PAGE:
These mechanisms, however, did not stop face-offs such as Daulat Beg Oldi (2013) during Chinese Premier Li Keqiang’s India visit, Chumar (2014) during president Xi Jinping’s India visit, and more dangerous at Doklam (2017) that lasted record 73 days and almost triggered an armed conflict between the two. This is demonstrative of the fact that the unresolved boundary issue is the fundamental cause for mistrust at every level. Both have concluded 42 rounds of border talks starting from 1981 – 7 before Rajiv Gandhi’s China visit (1988), 15 under the JWG mechanism, and the 20 under the Special Representative framework. Undoubtedly, we have managed the border well and have incrementally expanded our cooperation in various other fields, however, we need to resolve it and pave the way for comprehensive development of the bilateral ties. Therefore, what could be done?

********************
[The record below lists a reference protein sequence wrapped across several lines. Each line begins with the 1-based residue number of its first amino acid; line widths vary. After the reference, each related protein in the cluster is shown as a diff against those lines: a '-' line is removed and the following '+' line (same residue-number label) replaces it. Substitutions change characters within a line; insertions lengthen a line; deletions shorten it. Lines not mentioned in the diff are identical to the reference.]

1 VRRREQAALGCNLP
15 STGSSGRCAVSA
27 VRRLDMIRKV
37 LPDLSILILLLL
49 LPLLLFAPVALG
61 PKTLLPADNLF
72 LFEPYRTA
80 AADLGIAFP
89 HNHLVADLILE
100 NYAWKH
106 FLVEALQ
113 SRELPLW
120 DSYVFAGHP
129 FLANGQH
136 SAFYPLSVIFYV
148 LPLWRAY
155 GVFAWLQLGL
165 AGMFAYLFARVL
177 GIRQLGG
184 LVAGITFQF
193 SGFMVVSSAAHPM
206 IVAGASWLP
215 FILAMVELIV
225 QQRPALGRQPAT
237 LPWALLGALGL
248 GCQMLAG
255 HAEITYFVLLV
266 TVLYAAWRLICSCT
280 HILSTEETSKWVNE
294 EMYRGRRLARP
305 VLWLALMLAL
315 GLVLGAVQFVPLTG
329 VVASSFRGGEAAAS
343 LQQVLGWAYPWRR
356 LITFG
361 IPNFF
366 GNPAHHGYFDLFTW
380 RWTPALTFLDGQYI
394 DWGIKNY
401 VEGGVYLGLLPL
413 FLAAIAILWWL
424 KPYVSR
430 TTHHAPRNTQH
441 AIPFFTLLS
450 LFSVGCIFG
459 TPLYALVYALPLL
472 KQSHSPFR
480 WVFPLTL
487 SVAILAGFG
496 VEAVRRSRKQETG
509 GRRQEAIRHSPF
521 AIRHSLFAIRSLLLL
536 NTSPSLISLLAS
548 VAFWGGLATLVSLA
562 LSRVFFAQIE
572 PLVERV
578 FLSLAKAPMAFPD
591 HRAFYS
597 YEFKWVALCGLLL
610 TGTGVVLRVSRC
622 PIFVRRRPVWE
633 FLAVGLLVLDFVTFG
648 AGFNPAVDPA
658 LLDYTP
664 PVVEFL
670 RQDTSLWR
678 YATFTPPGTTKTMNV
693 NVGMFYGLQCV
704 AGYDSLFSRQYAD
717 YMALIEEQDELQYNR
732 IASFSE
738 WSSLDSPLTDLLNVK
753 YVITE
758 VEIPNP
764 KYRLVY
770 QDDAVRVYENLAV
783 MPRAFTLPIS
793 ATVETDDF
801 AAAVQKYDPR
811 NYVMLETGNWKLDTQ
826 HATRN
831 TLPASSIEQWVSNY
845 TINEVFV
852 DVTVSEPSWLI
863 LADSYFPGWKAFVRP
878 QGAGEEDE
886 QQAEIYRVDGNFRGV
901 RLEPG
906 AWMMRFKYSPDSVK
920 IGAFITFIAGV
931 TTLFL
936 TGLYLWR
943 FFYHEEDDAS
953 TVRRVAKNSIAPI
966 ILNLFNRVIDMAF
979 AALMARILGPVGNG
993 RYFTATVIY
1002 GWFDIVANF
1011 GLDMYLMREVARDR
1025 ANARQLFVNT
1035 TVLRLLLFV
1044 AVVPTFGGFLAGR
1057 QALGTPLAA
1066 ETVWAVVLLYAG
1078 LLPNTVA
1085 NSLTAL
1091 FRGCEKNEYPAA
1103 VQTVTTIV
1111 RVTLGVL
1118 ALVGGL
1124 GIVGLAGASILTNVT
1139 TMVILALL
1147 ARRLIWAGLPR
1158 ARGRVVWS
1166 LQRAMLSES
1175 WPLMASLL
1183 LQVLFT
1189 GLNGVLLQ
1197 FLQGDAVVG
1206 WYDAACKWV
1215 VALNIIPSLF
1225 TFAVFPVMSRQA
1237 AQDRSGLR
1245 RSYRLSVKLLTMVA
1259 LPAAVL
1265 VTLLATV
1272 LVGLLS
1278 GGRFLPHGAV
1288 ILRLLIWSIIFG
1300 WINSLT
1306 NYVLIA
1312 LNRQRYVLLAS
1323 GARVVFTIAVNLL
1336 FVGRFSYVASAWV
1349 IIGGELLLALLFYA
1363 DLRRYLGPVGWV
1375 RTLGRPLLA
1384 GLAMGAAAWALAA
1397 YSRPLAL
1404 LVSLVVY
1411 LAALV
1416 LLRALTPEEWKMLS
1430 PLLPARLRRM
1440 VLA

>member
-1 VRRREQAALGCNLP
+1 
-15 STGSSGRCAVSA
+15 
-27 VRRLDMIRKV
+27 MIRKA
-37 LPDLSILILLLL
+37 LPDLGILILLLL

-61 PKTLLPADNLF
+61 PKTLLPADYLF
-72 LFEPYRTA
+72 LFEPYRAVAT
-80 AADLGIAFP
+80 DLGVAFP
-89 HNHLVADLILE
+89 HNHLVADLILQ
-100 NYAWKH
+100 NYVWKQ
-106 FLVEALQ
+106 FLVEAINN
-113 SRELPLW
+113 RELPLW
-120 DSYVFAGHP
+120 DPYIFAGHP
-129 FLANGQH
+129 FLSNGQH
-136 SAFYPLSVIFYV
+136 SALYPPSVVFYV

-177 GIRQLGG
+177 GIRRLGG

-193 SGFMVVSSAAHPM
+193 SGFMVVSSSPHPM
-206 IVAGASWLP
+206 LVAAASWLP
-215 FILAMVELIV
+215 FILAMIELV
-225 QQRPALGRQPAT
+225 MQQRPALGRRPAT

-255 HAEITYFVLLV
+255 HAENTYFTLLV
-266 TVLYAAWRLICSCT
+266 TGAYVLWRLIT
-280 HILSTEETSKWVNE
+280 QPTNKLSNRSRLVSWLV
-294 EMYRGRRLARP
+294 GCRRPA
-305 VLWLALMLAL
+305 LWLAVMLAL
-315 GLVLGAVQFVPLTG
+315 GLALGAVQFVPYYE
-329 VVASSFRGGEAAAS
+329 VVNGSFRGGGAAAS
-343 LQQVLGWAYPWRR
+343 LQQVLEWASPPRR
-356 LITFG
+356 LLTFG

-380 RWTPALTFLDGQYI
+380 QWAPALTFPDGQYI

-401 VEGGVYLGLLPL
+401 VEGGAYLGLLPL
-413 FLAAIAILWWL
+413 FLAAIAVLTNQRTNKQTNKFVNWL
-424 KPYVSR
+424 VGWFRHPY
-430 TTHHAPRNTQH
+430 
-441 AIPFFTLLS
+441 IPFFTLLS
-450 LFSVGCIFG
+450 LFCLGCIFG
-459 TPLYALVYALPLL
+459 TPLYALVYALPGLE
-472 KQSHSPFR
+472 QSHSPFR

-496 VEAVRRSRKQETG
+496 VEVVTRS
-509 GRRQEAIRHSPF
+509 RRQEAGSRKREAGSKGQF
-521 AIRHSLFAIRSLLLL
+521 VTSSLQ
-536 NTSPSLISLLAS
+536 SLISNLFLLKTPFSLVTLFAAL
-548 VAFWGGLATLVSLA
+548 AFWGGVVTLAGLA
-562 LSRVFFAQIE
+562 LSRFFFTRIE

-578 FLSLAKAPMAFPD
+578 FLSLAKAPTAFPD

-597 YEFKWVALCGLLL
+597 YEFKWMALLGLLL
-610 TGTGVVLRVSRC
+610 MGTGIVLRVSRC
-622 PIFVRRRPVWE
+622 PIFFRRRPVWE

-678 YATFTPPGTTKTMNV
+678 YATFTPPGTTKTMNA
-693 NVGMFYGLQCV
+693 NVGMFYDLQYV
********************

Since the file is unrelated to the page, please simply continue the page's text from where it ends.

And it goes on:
First and foremost, constructive realism needs to be employed as far as dealing with China is concerned. Given the fact that the border issue has gathered complexities and may not be easy to resolve for a long time to come, we need to maintain the momentum of high level visits and diversify our relationship in trade and investment, especially the infrastructure sector where we can build capacities and prepare the ground for our economic flight. Two, to expect an assertive China who has emerged as a challenger to the established hegemon not to infringe on our strategic space in the neighborhood and the Indian Ocean region would be a wishful thinking. The same logic could be applied to India seeking China’s cooperating on counter terrorism, its entry to the NSG, and reigning in its proxies in the region. It is hoped that increasing incidents of terror and violence in China’s restive region of Xinjiang will change this perception of China, for many of the terror outfits are reported to be in hand and glove with terror networks in Pakistan. India rather needs to have its own strategic choices as far as cooperation and competition with China is concerned. Three, military exchanges at various levels need to be maintained and deepened. Four, the present confidence building measures need to be strengthened, consolidated and a series of new CBMs need to be initiated at various levels. In this regard India and China agreeing to undertake joint operations against pirates and sharing technological knowhow on seabed research, and the Mechanism on Coordination and Consultation on Border Affairs, are welcome steps. Five, economic relations need to be deepened and strengthened. Some of the irritants in trade such as huge trade deficit and market access denials by China to some of India’s leading sectors such as pharmaceuticals and information technology could be addressed. Vibrant trade between the two may prove as a catalyst to create a better security environment and reduce the security deficit greatly, if not, at minimum stronger economic drivers will translate into stronger defense capabilities. Finally, track II mechanisms between academic institutions, think tanks, publishing industry etc. need to be initiated at a massive scale. India must invest heavily in China studies and language in a big way, which will enable us to understand China in a better way. Meanwhile, in order to create a congenial atmosphere, the media on both the sides need to play a constructive role rather than flaring up the issue and deteriorating the environment. If the answer to these questions is in affirmative, I believe, both India and China have enough room to cooperate while reserving their difference on major issues of discord.